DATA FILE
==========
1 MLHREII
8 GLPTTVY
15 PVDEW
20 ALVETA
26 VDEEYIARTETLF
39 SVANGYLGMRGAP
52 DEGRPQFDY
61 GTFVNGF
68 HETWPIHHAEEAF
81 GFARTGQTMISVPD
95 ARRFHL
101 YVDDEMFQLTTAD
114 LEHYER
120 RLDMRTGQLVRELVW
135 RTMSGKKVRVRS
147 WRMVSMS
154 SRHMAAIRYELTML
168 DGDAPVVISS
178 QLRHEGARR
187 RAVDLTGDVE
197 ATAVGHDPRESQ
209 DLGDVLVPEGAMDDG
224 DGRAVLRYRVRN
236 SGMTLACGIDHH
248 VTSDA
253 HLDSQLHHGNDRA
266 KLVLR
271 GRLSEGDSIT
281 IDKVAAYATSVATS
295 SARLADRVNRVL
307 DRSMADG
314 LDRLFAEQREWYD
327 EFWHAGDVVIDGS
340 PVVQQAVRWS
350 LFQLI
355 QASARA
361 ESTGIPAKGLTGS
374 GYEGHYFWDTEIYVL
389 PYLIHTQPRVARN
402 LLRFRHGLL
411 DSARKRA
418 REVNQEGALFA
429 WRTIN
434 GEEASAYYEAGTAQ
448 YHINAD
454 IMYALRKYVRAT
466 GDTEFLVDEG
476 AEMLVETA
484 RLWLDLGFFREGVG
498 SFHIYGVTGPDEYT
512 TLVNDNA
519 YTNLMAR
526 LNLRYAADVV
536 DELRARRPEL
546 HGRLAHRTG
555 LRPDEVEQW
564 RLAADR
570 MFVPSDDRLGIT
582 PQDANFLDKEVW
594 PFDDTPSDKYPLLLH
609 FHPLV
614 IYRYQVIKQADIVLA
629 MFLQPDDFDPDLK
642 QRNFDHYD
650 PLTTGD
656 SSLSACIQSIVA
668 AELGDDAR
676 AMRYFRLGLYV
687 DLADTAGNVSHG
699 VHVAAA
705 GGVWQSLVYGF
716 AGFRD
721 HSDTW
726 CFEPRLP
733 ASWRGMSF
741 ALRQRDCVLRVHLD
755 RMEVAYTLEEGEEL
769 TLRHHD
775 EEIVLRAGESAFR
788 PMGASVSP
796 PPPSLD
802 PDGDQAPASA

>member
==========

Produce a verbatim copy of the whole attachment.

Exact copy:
1 MLHREII
8 GLPTTVY
15 PVDEW
20 ALVETA
26 VDEEYIARTETLF
39 SVANGYLGMRGAP
52 DEGRPQFDY
61 GTFVNGF
68 HETWPIHHAEEAF
81 GFARTGQTMISVPD
95 ARRFHL
101 YVDDEMFQLTTAD
114 LEHYER
120 RLDMRTGQLVRELVW
135 RTMSGKKVRVRS
147 WRMVSMS
154 SRHMAAIRYELTML
168 DGDAPVVISS
178 QLRHEGARR
187 RAVDLTGDVE
197 ATAVGHDPRESQ
209 DLGDVLVPEGAMDDG
224 DGRAVLRYRVRN
236 SGMTLACGIDHH
248 VTSDA
253 HLDSQLHHGNDRA
266 KLVLR
271 GRLSEGDSIT
281 IDKVAAYATSVATS
295 SARLADRVNRVL
307 DRSMADG
314 LDRLFAEQREWYD
327 EFWHAGDVVIDGS
340 PVVQQAVRWS
350 LFQLI
355 QASARA
361 ESTGIPAKGLTGS
374 GYEGHYFWDTEIYVL
389 PYLIHTQPRVARN
402 LLRFRHGLL
411 DSARKRA
418 REVNQEGALFA
429 WRTIN
434 GEEASAYYEAGTAQ
448 YHINAD
454 IMYALRKYVRAT
466 GDTEFLVDEG
476 AEMLVETA
484 RLWLDLGFFREGVG
498 SFHIYGVTGPDEYT
512 TLVNDNA
519 YTNLMAR
526 LNLRYAADVV
536 DELRARRPEL
546 HGRLAHRTG
555 LRPDEVEQW
564 RLAADR
570 MFVPSDDRLGIT
582 PQDANFLDKEVW
594 PFDDTPSDKYPLLLH
609 FHPLV
614 IYRYQVIKQADIVLA
629 MFLQPDDFDPDLK
642 QRNFDHYD
650 PLTTGD
656 SSLSACIQSIVA
668 AELGDDAR
676 AMRYFRLGLYV
687 DLADTAGNVSHG
699 VHVAAA
705 GGVWQSLVYGF
716 AGFRD
721 HSDTW
726 CFEPRLP
733 ASWRGMSF
741 ALRQRDCVLRVHLD
755 RMEVAYTLEEGEEL
769 TLRHHD
775 EEIVLRAGESAFR
788 PMGASVSP
796 PPPSLD
802 PDGDQAPASA

>member